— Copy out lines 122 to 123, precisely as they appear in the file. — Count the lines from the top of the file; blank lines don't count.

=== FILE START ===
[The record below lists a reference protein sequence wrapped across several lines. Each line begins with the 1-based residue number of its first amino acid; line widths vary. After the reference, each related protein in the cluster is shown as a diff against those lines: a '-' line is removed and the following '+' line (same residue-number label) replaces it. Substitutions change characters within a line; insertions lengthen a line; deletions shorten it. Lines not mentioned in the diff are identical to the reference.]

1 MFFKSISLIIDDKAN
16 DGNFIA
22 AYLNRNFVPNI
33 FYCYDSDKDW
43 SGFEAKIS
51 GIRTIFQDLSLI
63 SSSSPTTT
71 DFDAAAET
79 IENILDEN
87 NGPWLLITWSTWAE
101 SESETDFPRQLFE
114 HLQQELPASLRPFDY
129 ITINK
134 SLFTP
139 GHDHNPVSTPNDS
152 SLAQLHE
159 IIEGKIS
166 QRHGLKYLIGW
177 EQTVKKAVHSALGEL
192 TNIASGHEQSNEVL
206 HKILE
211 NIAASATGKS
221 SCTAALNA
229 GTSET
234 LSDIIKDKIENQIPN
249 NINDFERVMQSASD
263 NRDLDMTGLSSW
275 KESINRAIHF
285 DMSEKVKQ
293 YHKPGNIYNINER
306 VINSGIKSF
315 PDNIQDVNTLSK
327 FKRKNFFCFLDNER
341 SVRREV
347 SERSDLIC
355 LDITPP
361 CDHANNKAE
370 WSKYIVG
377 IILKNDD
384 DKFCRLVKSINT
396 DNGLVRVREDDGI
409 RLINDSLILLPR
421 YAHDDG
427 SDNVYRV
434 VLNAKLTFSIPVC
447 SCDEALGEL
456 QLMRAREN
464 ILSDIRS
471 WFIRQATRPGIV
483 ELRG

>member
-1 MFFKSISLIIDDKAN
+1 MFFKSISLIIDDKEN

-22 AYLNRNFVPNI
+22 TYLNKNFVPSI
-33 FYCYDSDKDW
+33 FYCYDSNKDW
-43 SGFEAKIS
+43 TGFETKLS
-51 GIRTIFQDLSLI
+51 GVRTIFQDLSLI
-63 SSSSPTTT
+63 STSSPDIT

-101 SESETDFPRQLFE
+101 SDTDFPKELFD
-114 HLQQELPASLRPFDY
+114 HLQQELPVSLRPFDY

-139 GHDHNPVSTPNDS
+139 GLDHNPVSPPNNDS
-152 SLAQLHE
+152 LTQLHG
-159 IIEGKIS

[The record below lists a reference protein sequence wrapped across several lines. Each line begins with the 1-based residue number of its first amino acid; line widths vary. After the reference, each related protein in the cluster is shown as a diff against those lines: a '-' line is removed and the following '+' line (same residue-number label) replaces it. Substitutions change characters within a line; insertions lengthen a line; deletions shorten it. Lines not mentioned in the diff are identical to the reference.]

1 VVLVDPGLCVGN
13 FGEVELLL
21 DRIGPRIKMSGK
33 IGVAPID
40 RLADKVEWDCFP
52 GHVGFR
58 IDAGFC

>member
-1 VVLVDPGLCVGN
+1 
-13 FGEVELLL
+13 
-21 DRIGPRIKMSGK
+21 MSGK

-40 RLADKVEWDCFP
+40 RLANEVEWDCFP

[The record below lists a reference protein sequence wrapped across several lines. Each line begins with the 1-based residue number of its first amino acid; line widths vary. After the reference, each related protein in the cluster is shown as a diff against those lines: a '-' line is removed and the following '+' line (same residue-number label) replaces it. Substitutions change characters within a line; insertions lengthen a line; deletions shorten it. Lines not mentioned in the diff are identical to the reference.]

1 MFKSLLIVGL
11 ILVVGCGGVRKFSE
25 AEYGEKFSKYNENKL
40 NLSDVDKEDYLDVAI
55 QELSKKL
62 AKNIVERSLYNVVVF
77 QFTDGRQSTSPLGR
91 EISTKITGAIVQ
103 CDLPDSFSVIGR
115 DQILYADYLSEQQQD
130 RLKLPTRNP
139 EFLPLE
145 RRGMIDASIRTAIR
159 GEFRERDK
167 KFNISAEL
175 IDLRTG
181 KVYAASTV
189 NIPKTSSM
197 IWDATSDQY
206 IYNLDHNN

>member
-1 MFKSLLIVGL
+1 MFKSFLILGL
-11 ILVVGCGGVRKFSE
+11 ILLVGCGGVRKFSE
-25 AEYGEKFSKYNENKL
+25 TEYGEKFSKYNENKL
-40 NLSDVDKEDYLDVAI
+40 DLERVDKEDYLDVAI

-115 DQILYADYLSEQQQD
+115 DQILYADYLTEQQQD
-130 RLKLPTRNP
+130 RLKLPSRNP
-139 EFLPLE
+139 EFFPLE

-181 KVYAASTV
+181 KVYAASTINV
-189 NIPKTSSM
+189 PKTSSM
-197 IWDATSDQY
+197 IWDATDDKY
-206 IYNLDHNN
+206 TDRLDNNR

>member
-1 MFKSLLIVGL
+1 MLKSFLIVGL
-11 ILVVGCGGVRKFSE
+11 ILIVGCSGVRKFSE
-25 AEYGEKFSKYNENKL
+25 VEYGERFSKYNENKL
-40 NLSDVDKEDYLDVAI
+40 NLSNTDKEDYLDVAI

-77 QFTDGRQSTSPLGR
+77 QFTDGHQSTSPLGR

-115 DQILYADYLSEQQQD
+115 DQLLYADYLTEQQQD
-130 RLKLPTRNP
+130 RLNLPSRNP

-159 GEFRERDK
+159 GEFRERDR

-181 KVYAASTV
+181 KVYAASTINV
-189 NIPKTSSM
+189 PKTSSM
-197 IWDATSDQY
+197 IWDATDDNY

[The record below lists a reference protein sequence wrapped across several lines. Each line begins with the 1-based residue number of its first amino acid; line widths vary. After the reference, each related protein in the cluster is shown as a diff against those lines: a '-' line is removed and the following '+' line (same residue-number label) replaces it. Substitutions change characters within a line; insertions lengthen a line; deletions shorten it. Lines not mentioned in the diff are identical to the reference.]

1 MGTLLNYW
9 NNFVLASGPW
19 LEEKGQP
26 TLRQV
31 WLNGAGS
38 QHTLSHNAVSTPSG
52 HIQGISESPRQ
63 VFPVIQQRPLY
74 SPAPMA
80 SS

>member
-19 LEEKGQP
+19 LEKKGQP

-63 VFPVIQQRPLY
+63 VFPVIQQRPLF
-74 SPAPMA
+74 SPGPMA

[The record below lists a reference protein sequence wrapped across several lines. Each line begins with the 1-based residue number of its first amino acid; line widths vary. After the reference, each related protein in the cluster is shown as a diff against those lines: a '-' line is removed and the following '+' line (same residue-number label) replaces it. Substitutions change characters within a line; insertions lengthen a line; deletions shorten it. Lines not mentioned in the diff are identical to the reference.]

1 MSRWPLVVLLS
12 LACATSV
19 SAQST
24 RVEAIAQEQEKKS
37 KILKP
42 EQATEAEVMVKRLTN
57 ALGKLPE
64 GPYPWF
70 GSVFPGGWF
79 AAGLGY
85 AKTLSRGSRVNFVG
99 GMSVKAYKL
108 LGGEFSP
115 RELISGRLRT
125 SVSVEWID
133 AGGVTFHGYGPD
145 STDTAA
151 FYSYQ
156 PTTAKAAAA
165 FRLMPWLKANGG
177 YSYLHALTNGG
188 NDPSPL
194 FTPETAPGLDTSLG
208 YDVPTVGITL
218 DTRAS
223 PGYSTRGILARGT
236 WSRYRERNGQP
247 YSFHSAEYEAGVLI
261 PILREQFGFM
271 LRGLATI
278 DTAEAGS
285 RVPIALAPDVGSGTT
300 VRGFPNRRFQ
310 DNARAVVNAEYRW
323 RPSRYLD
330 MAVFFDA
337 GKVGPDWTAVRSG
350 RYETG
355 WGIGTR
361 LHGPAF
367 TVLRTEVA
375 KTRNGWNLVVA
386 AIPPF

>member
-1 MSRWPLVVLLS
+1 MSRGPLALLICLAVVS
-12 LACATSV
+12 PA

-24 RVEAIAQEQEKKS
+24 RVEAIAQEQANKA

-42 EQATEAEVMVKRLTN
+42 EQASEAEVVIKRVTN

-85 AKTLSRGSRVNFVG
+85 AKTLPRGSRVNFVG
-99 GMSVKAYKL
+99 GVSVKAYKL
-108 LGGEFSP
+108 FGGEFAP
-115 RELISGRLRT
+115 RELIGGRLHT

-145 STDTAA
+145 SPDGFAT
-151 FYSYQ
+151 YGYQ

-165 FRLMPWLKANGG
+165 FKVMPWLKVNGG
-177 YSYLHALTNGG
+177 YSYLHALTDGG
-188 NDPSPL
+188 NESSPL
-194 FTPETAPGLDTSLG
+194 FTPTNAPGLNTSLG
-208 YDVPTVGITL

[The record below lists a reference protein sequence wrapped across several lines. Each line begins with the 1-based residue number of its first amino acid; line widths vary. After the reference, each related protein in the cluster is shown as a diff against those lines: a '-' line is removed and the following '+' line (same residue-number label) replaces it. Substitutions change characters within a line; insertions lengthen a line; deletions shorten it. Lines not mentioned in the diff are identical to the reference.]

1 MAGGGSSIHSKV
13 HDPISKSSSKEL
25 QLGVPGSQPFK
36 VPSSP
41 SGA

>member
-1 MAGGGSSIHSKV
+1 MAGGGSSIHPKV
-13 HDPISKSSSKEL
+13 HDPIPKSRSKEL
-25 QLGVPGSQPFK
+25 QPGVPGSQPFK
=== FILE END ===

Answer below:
+115 DQILYADYLTEQQQD
-130 RLKLPTRNP